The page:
How, for you, does this flattening relate to and interact with the choice to display your work in public contexts such as on billboards or on mobile devices?
I suppose it can assimilate into the language of that kind of image dissemination. This in effect can confuse it with the normal content displayed in that context which can make it an interesting blur between art and message. It’s almost as if the work can camouflage itself into the environment to have a more lasting effect.
Could you talk a little about the effect you think digital media has had on how we understand space and the politics of space?
Wow, a great question and difficult to cover briefly. I believe that the digital media has so altered the speed and density of how we consume visual images that it’s difficult to even navigate the effect. A couple basic points would be that we often now seek out images less so and that they wash over us in our daily lives. Space in effect, is changed in the sense that we have physical space, slow and deliberate and digital space which is fast, filled with intent (mostly commercial) and more susceptible to a surface read.
At Sedition we explore different ways to make art accessible to new audiences - for instance digital artwork gift cards or downloadable artwork playlists. Have you seen, discussed, tested or imagined any interesting ways of viewing or distributing digital art recently?
I’m working with Unity people on a VR project and that’s a really interesting interface. Definitely not very accessible at the moment but I’m interested in how that will change in the near future.
Could you tell us about your experience showing your work Help Me as part of Creative Time’s 59th Minute at Times Square in 2006? Did the experience add new insights to your reflections on control via advertising and on the importance of accessible art?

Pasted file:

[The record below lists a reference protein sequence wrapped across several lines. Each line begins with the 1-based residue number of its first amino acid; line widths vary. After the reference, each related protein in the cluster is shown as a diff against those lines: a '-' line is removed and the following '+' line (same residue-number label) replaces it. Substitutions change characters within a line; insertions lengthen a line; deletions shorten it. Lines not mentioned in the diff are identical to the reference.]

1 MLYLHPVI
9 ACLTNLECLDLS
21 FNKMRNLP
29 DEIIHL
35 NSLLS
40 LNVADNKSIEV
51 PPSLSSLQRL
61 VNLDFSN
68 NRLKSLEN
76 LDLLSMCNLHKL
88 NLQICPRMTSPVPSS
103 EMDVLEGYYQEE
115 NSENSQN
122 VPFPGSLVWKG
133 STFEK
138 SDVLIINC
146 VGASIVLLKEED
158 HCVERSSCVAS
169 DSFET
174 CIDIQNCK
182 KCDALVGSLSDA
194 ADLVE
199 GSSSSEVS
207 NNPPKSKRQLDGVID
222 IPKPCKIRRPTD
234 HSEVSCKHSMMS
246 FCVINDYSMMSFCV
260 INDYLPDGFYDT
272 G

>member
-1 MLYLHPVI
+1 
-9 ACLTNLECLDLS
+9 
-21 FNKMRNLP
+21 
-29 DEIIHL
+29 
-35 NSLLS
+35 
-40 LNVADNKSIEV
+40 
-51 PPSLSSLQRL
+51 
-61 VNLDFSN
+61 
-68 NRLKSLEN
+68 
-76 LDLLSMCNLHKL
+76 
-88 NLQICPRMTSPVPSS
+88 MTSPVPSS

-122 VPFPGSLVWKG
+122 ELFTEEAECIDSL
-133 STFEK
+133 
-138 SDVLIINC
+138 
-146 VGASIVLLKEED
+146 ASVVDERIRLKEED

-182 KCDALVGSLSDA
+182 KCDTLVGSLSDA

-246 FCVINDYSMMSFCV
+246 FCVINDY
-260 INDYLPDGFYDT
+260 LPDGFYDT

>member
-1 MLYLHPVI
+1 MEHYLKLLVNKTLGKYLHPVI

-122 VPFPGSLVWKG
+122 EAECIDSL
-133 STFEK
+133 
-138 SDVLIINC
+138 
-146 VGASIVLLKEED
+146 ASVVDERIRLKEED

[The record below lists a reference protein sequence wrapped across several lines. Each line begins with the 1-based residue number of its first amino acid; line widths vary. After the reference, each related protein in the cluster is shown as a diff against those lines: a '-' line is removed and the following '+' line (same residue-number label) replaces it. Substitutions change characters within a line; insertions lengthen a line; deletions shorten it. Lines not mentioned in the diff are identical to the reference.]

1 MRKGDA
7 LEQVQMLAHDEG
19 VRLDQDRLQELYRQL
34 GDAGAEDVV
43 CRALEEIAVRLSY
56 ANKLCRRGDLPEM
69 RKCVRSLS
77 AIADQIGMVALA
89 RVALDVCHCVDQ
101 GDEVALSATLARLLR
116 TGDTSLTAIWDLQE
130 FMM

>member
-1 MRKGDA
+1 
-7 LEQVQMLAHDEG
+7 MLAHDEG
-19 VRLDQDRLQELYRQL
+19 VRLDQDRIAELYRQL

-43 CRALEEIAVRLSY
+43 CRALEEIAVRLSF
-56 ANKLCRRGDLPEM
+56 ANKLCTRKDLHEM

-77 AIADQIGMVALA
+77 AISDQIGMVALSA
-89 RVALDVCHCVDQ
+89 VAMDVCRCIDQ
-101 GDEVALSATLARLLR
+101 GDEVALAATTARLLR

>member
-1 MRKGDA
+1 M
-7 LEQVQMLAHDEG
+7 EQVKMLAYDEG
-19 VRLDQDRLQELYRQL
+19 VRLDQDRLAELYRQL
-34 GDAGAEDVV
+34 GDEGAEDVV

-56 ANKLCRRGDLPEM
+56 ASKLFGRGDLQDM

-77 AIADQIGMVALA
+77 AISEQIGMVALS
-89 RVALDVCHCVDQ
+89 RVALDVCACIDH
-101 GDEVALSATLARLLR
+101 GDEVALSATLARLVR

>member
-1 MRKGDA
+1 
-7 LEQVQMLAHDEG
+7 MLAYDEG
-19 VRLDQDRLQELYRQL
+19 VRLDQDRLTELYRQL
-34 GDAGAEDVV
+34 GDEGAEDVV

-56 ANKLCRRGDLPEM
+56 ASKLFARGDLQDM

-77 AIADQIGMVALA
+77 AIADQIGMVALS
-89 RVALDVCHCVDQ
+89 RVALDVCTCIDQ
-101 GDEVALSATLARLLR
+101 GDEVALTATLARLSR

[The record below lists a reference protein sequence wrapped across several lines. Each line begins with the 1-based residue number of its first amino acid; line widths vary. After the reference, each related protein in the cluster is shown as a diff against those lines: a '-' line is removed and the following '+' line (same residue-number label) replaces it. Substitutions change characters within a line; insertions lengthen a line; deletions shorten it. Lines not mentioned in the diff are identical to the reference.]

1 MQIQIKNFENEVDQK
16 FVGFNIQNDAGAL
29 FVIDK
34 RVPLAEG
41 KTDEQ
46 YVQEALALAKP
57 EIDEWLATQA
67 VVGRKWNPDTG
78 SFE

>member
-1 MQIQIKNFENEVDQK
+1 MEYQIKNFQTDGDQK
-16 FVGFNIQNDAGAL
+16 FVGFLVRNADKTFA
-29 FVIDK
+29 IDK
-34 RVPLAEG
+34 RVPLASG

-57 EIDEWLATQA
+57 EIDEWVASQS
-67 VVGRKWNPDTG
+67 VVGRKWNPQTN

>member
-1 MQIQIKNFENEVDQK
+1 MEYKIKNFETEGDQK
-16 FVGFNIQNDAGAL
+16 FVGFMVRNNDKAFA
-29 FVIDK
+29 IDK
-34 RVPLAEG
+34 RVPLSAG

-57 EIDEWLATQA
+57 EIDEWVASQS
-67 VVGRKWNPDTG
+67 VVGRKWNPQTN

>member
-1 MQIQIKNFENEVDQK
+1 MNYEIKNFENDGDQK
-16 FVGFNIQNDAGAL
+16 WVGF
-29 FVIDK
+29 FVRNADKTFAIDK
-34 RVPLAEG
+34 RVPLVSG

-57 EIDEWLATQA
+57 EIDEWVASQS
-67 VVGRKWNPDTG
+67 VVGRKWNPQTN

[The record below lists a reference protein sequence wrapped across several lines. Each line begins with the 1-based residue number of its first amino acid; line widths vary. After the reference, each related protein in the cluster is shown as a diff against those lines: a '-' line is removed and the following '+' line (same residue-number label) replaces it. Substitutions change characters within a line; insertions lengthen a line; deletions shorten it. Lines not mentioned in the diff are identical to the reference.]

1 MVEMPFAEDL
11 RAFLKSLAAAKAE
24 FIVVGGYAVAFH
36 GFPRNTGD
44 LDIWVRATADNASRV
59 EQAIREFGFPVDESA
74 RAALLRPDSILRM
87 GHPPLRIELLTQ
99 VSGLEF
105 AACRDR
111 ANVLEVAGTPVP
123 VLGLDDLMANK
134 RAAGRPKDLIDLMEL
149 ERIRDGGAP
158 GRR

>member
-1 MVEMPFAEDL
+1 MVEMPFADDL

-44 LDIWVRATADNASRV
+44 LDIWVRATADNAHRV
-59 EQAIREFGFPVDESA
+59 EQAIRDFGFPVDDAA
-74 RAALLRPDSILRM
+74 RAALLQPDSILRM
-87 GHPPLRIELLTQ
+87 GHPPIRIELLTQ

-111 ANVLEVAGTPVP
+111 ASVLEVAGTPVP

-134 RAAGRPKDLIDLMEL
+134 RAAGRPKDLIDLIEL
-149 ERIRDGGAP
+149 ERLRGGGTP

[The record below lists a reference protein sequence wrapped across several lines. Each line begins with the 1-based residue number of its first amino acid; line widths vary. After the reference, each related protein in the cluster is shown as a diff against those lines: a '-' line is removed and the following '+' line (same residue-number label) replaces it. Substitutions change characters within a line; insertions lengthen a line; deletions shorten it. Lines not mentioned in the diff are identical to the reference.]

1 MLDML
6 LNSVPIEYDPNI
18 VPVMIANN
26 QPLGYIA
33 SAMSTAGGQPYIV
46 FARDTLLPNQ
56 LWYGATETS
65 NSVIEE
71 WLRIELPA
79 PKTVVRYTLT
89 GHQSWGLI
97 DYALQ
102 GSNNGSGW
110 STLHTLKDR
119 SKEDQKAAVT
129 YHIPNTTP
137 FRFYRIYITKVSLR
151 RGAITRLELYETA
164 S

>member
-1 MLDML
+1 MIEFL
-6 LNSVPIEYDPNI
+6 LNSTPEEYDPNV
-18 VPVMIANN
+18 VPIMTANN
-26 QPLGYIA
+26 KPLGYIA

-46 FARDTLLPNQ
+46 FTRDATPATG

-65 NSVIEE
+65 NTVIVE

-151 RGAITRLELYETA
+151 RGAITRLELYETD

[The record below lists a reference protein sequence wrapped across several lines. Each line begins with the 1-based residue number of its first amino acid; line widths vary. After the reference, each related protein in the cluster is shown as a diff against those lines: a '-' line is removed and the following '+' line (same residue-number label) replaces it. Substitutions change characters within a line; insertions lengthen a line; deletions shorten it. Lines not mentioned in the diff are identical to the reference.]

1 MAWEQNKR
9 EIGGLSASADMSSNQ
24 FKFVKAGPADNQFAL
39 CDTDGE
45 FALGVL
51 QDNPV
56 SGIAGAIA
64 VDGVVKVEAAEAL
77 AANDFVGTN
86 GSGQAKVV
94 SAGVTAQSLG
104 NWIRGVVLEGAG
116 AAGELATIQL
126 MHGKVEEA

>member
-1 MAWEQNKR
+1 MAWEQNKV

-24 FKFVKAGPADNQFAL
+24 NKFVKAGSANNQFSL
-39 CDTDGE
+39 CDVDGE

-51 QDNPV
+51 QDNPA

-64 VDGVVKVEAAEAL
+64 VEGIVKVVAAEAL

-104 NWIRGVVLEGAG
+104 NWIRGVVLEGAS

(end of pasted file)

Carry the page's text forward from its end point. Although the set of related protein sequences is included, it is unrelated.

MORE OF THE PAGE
It was incredible to see that up in Times Square. I loved watching people see it and wonder what in the world it meant? Who was typing it? What happened? Yet at the same time, an overall reaction of confusion but helplessness to actually do anything.
How do you think our relationship to advertising has changed over the past decade? How do you think this relationship will develop?
It has become so intertwined with our daily life, our interests, our vision.. it’s a bit daunting as we experience algorithms and ‘suggested’ content in relation to our navigation of social media and digital content. It honestly makes you feel more of an expendable consumer more than ever.
Alongside your art practice you have also worked in the music industry. Do you think of the two practices as distinct, or do the two inform one another?
They inform each other in my world. I collaborate with musicians all the time. Them scoring my animations, me making music videos for them, etc. They definitely have their own things that make them amazing, but overall the creative process in both has a lot of similarities.
Do you think the culturally ingrained distinctions between fields such as music, animation and painting are important to maintain, or should they be challenged?
I would argue that they are melding together more than ever before, and that’s a beautiful thing. But they should also be valued for what each individual way of working brings to culture and our world.
Could you tell us about something are you currently working on?
My podcast, SOUND & VISION, where I talk to artists and musicians about the creative process is almost at 200 episodes, I am working on a couple solo shows for 2021, I teach at Penn State University, I am about to start writing a book, I am a father to an amazing 12 year old boy who is an avid musician and I co-run a youth soccer club out of Queens. That all keeps me pretty busy. :)
View our 2015 interview with Brian Alfred here.